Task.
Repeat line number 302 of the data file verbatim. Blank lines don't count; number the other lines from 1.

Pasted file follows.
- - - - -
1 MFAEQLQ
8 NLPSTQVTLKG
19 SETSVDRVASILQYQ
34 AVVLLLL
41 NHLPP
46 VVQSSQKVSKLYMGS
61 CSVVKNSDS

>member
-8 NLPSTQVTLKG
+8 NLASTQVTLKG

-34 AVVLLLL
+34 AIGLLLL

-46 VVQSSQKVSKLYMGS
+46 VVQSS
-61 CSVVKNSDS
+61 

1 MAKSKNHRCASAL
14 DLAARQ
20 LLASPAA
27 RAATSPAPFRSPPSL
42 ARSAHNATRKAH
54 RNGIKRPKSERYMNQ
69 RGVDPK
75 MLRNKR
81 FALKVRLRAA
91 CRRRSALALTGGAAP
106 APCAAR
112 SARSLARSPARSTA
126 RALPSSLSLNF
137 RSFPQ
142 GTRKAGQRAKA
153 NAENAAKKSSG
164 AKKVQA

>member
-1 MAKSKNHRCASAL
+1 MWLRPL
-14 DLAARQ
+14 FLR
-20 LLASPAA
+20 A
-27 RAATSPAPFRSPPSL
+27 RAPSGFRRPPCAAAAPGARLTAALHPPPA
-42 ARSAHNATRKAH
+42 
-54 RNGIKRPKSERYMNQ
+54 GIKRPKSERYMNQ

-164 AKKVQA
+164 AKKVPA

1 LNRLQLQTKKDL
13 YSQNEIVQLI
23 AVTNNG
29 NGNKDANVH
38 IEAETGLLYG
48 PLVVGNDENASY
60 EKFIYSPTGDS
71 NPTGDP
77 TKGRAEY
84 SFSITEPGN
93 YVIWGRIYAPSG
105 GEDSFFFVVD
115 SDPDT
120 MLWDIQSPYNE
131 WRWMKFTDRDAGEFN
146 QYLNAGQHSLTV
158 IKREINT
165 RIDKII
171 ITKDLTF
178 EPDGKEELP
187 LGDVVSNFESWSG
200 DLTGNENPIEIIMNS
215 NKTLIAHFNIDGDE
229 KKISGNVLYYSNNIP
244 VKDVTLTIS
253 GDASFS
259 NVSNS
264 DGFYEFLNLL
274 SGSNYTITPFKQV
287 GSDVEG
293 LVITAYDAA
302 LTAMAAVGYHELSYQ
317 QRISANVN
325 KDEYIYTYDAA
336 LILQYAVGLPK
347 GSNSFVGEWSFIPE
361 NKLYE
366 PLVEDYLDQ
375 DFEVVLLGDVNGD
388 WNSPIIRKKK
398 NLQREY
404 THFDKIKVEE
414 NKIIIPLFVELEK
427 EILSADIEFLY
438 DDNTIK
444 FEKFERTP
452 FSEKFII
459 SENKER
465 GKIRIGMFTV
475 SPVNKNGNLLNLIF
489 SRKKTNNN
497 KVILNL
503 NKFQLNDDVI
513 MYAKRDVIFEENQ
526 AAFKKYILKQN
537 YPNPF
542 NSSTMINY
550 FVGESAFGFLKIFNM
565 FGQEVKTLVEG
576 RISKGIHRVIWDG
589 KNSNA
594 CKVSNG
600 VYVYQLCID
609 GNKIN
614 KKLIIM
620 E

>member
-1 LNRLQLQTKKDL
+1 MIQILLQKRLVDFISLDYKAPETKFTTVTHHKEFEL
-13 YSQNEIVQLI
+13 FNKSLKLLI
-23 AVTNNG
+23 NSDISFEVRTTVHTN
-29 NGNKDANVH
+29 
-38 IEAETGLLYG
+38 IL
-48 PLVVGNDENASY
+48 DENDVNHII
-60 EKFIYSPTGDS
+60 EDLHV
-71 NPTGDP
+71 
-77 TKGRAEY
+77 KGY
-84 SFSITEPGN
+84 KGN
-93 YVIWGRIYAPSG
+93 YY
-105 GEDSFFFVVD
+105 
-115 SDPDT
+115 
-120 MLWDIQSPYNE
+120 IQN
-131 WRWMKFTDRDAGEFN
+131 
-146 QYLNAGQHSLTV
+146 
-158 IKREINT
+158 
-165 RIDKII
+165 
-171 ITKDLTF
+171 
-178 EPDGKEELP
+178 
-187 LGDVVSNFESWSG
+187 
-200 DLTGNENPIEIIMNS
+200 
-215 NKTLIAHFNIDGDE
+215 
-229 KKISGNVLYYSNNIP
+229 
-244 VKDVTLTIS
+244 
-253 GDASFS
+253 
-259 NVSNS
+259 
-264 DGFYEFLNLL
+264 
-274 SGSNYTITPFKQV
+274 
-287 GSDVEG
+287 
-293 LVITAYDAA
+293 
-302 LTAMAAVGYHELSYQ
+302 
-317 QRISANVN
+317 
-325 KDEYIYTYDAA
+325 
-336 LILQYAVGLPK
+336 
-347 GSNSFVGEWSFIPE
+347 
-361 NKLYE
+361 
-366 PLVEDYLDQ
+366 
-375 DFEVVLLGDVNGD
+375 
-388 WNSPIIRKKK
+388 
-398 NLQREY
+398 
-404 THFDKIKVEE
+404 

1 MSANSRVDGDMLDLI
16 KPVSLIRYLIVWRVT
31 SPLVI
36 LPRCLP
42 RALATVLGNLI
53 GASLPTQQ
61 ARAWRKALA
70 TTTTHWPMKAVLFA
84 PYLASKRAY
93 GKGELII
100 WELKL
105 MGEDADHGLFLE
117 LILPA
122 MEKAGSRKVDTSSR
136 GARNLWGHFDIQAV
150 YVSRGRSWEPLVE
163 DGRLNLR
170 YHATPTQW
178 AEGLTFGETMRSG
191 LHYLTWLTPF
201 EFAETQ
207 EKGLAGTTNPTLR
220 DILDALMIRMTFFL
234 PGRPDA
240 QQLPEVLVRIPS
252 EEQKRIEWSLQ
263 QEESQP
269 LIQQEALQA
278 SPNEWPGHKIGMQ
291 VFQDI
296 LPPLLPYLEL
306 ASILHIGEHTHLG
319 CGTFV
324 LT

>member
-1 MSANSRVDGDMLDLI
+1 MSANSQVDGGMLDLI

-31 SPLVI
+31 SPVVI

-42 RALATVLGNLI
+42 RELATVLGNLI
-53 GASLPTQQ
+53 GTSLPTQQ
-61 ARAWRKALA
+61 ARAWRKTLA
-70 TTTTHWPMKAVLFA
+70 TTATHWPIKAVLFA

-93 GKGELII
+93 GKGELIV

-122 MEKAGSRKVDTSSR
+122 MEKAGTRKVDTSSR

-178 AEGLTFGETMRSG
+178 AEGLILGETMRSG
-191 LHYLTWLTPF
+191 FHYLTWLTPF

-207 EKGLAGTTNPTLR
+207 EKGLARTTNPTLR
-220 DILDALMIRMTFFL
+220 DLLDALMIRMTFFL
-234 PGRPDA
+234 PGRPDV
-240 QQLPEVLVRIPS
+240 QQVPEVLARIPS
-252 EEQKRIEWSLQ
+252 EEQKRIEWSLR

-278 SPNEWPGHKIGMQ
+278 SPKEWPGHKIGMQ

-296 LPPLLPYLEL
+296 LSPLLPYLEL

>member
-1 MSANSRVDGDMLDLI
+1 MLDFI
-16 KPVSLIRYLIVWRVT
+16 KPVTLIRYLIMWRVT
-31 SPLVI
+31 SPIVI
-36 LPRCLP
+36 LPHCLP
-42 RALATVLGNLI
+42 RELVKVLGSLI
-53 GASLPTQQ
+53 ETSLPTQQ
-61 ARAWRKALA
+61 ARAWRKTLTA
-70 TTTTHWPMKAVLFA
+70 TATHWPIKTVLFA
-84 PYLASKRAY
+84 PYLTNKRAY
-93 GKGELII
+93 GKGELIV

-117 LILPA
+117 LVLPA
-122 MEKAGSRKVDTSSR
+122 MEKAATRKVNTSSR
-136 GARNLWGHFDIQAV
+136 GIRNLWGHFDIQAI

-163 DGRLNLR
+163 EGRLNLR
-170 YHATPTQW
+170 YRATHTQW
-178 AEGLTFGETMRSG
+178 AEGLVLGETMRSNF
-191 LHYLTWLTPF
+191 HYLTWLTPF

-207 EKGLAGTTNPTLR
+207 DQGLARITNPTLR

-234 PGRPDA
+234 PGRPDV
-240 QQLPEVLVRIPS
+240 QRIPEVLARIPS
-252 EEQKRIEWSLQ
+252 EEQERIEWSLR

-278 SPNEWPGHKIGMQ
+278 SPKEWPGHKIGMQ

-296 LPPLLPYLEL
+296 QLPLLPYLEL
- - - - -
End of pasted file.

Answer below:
-191 LHYLTWLTPF